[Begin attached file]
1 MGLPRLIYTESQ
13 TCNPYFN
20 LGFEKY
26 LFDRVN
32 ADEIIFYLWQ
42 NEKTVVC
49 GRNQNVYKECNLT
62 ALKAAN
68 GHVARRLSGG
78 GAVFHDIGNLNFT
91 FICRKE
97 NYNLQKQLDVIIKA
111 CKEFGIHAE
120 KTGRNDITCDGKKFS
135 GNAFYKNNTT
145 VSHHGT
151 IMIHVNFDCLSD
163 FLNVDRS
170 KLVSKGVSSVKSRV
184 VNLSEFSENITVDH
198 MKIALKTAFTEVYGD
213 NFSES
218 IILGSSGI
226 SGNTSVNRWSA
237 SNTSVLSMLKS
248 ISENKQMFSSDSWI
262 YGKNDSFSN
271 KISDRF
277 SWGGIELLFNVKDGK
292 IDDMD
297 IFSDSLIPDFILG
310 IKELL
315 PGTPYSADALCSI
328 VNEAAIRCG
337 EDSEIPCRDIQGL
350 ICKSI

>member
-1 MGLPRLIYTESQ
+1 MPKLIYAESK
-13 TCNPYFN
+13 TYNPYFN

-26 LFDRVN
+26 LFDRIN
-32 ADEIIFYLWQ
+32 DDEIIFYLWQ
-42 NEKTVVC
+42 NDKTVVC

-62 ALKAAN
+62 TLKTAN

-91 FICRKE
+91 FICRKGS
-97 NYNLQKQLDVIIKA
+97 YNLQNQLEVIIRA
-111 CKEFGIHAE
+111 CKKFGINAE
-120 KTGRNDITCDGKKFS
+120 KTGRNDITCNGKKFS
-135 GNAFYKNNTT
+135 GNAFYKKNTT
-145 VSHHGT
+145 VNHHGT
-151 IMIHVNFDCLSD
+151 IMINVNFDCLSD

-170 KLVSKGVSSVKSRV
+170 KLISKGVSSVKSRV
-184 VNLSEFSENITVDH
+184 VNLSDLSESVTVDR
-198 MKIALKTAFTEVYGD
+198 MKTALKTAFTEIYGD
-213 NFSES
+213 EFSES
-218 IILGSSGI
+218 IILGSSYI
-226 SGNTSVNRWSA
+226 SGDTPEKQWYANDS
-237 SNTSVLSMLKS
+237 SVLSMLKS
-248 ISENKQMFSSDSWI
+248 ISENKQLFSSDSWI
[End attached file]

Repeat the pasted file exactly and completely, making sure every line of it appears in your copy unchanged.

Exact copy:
1 MGLPRLIYTESQ
13 TCNPYFN
20 LGFEKY
26 LFDRVN
32 ADEIIFYLWQ
42 NEKTVVC
49 GRNQNVYKECNLT
62 ALKAAN
68 GHVARRLSGG
78 GAVFHDIGNLNFT
91 FICRKE
97 NYNLQKQLDVIIKA
111 CKEFGIHAE
120 KTGRNDITCDGKKFS
135 GNAFYKNNTT
145 VSHHGT
151 IMIHVNFDCLSD
163 FLNVDRS
170 KLVSKGVSSVKSRV
184 VNLSEFSENITVDH
198 MKIALKTAFTEVYGD
213 NFSES
218 IILGSSGI
226 SGNTSVNRWSA
237 SNTSVLSMLKS
248 ISENKQMFSSDSWI
262 YGKNDSFSN
271 KISDRF
277 SWGGIELLFNVKDGK
292 IDDMD
297 IFSDSLIPDFILG
310 IKELL
315 PGTPYSADALCSI
328 VNEAAIRCG
337 EDSEIPCRDIQGL
350 ICKSI

>member
-1 MGLPRLIYTESQ
+1 MPKLIYAESK
-13 TCNPYFN
+13 TYNPYFN

-26 LFDRVN
+26 LFDRIN
-32 ADEIIFYLWQ
+32 DDEIIFYLWQ
-42 NEKTVVC
+42 NDKTVVC

-62 ALKAAN
+62 TLKTAN

-91 FICRKE
+91 FICRKGS
-97 NYNLQKQLDVIIKA
+97 YNLQNQLEVIIRA
-111 CKEFGIHAE
+111 CKKFGINAE
-120 KTGRNDITCDGKKFS
+120 KTGRNDITCNGKKFS
-135 GNAFYKNNTT
+135 GNAFYKKNTT
-145 VSHHGT
+145 VNHHGT
-151 IMIHVNFDCLSD
+151 IMINVNFDCLSD

-170 KLVSKGVSSVKSRV
+170 KLISKGVSSVKSRV
-184 VNLSEFSENITVDH
+184 VNLSDLSESVTVDR
-198 MKIALKTAFTEVYGD
+198 MKTALKTAFTEIYGD
-213 NFSES
+213 EFSES
-218 IILGSSGI
+218 IILGSSYI
-226 SGNTSVNRWSA
+226 SGDTPEKQWYANDS
-237 SNTSVLSMLKS
+237 SVLSMLKS
-248 ISENKQMFSSDSWI
+248 ISENKQLFSSDSWI